After a years-long wait, the Arizona Department of Water Resources last month released its new model for the Pinal Active Management Area, which includes much of the county but not the northern part. Not having the model had affected development planning, but its specifics raised many questions. Some good ones were asked last week during a meeting of ADWR’s Groundwater Users Advisory Council.
The council, representing water users and having knowledge of development and water policy, makes recommendations to ADWR’s management structure about implementing policies. Some of the questions came from long-term participants in water policy and pointed out shortcomings in the model.
Member Scott Riggins questioned a projected spike in groundwater pumping for irrigation once access to Colorado River water is phased out in about a decade. He said the cost of pumping and improving wells will be weighed by farmers against their potential for realizing income from their specific crops. That would have a great effect on the amount of groundwater available in the future, because traditionally, agriculture is a huge user.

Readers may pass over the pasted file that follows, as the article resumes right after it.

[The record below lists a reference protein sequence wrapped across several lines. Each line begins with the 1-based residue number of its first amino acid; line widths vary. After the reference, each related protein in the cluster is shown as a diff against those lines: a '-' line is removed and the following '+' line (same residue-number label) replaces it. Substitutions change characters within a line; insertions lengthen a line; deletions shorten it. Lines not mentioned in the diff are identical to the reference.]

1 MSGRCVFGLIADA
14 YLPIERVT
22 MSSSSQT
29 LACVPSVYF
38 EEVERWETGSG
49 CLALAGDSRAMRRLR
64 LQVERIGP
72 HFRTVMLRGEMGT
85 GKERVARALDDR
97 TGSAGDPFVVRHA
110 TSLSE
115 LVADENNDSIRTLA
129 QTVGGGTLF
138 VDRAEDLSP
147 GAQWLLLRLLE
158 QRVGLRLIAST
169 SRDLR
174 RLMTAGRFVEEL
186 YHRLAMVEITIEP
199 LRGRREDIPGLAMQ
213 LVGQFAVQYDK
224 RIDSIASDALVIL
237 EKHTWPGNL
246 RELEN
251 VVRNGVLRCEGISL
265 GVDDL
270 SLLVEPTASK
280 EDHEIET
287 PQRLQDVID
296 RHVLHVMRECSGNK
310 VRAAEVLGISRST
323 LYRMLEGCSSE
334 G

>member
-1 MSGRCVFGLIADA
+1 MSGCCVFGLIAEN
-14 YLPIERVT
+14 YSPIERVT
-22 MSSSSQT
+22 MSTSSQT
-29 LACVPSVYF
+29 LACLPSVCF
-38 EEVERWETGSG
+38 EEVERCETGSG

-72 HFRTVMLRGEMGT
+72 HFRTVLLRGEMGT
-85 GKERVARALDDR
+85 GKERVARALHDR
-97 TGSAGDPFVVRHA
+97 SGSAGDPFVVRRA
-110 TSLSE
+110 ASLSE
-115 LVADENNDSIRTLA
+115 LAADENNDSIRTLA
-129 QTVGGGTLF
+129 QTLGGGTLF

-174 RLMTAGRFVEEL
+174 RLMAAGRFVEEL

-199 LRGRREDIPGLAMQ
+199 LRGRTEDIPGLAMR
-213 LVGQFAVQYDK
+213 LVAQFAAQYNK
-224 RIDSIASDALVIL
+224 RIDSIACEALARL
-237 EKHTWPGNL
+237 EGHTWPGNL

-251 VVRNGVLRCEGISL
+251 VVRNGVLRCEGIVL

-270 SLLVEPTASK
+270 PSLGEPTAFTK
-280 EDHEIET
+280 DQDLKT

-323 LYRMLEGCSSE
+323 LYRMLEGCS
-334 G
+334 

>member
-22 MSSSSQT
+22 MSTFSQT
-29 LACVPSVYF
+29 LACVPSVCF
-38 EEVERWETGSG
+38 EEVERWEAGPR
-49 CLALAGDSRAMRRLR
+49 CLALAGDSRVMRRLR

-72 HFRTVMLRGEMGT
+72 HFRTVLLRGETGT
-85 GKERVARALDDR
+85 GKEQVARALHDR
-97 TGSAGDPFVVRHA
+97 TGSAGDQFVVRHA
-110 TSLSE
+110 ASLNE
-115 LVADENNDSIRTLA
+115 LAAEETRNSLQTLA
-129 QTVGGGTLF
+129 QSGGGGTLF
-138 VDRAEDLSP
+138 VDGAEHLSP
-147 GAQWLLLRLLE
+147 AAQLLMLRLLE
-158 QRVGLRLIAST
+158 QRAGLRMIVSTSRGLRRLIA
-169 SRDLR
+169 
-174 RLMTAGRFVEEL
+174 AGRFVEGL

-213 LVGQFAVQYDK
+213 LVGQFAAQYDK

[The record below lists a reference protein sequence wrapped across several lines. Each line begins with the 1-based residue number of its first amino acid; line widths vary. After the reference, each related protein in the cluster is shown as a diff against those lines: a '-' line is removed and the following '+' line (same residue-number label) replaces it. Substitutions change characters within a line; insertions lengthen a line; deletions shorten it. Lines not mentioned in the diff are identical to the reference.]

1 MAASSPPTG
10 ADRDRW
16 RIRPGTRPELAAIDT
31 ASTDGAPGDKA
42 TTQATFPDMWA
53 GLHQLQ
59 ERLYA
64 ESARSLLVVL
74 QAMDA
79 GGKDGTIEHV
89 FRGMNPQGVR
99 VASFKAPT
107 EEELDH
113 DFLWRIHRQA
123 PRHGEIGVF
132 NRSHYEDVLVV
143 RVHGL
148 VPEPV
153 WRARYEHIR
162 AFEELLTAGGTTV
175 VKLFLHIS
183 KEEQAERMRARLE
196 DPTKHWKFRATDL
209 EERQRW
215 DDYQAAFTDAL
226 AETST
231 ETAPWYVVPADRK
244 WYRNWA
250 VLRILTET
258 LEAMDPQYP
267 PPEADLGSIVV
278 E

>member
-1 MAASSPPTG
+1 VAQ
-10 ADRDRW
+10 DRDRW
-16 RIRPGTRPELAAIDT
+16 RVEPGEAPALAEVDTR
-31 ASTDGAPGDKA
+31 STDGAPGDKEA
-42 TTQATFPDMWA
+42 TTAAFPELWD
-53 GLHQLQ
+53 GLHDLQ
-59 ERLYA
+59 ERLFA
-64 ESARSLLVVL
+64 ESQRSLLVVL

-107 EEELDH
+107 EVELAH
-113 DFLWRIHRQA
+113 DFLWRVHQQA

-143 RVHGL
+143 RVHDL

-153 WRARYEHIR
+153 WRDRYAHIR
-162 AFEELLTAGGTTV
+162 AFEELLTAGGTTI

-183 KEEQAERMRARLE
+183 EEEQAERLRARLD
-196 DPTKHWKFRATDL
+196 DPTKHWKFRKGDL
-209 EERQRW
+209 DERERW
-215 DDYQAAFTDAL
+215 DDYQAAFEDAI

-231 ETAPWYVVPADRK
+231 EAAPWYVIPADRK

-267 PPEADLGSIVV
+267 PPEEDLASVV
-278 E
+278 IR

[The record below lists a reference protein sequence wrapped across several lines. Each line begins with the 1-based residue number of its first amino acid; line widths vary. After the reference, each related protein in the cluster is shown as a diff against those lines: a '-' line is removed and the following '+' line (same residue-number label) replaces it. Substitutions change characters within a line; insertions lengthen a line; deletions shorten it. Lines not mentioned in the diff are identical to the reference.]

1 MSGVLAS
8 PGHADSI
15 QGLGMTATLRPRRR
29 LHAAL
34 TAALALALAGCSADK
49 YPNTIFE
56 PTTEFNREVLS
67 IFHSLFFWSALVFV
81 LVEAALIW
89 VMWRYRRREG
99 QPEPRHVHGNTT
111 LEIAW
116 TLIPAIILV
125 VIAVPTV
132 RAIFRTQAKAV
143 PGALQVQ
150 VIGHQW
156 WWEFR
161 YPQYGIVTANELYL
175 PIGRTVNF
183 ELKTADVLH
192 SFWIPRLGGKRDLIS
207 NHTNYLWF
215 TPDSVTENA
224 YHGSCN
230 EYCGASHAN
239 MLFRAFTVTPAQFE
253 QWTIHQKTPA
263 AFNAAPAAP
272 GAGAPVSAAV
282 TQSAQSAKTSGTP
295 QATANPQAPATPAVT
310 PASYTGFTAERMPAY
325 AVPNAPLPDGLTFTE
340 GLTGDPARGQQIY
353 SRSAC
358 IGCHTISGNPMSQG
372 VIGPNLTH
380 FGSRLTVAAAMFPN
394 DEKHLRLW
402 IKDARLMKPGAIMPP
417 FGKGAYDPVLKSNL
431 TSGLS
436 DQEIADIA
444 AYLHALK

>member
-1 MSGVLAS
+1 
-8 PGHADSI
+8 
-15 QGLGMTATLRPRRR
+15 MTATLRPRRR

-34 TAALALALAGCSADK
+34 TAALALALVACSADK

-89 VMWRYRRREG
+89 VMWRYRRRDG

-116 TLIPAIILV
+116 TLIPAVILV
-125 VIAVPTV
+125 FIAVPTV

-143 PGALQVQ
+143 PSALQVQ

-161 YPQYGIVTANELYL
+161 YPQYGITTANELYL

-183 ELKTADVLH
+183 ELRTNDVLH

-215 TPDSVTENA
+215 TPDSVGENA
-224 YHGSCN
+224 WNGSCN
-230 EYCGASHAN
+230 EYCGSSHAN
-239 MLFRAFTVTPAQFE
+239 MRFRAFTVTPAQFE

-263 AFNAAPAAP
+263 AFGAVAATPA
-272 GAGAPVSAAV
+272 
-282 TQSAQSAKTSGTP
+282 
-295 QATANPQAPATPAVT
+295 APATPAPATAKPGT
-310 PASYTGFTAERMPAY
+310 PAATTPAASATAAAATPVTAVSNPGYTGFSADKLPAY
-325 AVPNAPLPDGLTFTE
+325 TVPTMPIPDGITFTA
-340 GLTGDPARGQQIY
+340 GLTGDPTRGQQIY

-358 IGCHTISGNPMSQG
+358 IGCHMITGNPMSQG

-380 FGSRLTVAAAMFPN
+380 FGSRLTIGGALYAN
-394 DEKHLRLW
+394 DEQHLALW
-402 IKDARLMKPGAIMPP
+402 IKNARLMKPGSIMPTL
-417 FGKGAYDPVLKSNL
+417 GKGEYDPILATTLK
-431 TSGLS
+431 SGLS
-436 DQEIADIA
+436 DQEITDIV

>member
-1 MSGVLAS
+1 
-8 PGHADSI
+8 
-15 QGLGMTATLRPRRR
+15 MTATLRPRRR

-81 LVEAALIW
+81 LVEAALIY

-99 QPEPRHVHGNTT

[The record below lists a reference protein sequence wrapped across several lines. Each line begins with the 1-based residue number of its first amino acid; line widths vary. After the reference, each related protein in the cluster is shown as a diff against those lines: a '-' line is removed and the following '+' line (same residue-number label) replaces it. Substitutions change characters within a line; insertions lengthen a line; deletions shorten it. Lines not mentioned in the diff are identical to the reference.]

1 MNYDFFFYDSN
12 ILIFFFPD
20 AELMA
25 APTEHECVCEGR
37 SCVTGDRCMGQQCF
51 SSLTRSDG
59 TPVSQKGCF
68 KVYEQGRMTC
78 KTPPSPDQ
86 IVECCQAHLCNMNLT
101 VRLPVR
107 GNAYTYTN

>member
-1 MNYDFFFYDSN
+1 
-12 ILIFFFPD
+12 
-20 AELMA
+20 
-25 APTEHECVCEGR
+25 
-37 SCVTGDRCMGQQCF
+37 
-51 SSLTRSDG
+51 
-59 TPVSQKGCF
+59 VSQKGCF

On the other side of the equation, Vice Chairman David Snider pointed out that increased industrial usage had not been estimated. That could mean a drain on supply.
It is clear that predicting water use in the future is difficult, but in this growing part of the state and nation, it is really important.
Meanwhile, a local task force that spun out of an ad hoc committee led by state Rep. David Cook has 29 representatives of Pinal entities, and that number may grow. Among them are officials of major water utilities that have a large water supply, and also a major responsibility in planning for future needs. Such a large task force has the potential to get lost in minutia and conflict. However, County Supervisor Steve Miller, the chairman, is dedicated to finding real solutions to water planning questions fairly soon.
For now, there is plenty of water. The work done by the task force and ADWR must ensure that the future is not a dry one.